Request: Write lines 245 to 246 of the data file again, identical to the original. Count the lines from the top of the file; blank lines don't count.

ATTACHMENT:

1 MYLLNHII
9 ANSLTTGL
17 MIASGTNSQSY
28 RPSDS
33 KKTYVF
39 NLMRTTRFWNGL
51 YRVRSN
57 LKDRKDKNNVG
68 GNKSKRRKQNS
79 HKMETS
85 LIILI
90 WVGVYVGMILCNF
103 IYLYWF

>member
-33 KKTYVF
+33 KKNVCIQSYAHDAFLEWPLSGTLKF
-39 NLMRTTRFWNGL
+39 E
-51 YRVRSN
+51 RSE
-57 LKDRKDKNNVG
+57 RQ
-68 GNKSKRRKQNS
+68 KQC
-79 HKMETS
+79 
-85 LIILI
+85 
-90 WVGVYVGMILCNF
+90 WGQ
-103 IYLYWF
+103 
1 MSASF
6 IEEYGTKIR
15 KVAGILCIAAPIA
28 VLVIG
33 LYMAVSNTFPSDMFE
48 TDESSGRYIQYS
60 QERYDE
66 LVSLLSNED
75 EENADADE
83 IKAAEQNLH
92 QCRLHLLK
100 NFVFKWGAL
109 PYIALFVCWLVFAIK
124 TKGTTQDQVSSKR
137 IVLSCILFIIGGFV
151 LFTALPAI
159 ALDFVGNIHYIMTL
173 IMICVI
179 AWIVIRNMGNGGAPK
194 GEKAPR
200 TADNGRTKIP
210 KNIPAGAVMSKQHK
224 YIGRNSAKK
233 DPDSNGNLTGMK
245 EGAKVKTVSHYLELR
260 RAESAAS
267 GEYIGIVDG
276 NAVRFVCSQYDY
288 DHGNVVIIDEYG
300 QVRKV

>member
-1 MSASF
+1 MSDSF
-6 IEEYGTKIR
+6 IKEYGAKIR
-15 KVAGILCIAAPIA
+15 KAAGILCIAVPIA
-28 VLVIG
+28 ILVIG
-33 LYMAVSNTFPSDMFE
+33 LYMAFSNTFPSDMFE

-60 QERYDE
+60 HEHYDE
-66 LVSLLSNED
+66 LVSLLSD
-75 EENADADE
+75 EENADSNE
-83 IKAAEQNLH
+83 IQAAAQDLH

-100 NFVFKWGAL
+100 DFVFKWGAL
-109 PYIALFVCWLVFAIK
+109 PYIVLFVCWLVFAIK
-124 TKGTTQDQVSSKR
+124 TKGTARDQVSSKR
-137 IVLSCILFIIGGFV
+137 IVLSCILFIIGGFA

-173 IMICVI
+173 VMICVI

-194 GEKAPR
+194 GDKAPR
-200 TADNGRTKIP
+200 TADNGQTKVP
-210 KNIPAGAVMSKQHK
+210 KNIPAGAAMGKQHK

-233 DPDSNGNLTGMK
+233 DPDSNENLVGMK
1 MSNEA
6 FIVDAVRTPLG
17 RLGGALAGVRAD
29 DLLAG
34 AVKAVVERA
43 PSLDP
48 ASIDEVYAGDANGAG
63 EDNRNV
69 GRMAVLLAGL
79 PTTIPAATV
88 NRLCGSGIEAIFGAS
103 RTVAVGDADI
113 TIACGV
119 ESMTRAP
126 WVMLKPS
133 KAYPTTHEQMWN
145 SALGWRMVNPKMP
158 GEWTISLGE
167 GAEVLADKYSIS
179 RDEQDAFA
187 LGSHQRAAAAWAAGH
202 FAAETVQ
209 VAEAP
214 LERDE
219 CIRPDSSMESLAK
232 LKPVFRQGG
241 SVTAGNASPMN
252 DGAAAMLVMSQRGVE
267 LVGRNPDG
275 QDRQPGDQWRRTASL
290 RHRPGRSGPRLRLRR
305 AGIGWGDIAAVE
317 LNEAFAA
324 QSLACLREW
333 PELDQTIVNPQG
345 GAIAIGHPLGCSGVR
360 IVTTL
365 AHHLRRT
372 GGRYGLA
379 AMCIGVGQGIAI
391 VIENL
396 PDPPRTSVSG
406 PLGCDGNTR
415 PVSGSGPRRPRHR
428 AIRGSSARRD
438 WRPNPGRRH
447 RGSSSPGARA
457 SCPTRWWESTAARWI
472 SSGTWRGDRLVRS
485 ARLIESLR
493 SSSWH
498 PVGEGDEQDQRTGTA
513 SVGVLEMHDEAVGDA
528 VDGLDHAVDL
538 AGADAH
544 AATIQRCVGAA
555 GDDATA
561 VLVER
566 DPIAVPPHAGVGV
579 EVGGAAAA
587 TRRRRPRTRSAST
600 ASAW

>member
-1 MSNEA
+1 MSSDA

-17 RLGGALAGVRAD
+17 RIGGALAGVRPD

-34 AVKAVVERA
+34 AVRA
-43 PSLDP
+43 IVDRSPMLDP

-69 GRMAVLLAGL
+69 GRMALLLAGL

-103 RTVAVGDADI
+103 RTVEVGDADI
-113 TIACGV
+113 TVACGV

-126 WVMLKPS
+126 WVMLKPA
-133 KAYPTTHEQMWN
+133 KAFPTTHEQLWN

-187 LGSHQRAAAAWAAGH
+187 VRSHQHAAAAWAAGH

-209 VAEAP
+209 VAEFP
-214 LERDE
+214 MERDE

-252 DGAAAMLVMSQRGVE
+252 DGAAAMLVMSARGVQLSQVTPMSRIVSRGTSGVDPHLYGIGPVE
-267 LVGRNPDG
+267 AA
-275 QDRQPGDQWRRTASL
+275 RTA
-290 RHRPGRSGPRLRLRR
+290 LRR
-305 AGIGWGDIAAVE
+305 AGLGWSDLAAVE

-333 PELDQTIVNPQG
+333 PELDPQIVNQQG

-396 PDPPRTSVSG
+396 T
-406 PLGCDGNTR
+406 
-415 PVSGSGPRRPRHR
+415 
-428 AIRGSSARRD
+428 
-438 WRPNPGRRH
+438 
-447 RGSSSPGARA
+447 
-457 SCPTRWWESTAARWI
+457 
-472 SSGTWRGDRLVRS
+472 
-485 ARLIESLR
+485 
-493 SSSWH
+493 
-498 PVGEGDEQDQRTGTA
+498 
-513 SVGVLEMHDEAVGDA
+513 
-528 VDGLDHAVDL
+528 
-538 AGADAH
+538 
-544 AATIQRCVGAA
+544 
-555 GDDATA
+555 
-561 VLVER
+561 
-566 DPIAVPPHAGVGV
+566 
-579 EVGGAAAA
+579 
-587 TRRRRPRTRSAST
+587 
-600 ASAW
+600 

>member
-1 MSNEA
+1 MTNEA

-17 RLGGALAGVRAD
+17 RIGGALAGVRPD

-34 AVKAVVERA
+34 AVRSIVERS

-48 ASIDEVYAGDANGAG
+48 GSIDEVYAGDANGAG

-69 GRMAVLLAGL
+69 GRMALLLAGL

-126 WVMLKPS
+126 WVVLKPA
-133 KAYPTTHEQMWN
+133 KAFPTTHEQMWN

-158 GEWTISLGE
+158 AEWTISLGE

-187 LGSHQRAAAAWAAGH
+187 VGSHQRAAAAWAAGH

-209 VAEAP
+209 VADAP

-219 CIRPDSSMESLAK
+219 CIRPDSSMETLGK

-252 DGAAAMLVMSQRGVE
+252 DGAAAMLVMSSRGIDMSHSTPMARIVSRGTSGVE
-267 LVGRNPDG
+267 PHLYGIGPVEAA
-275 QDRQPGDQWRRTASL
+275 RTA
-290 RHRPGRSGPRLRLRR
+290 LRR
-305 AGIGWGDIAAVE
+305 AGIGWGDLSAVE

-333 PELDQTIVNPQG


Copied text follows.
+17 RIGGALAGVRPD

-34 AVKAVVERA